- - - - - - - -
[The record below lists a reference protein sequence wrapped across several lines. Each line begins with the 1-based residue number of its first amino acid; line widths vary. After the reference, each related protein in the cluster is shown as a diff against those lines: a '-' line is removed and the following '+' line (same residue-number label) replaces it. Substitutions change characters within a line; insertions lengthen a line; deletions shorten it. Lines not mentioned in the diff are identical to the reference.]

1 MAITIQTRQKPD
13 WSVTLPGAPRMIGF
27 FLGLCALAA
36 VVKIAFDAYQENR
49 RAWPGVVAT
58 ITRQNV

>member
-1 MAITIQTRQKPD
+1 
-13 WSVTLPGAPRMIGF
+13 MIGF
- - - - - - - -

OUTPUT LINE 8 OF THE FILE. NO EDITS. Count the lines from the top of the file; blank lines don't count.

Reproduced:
>member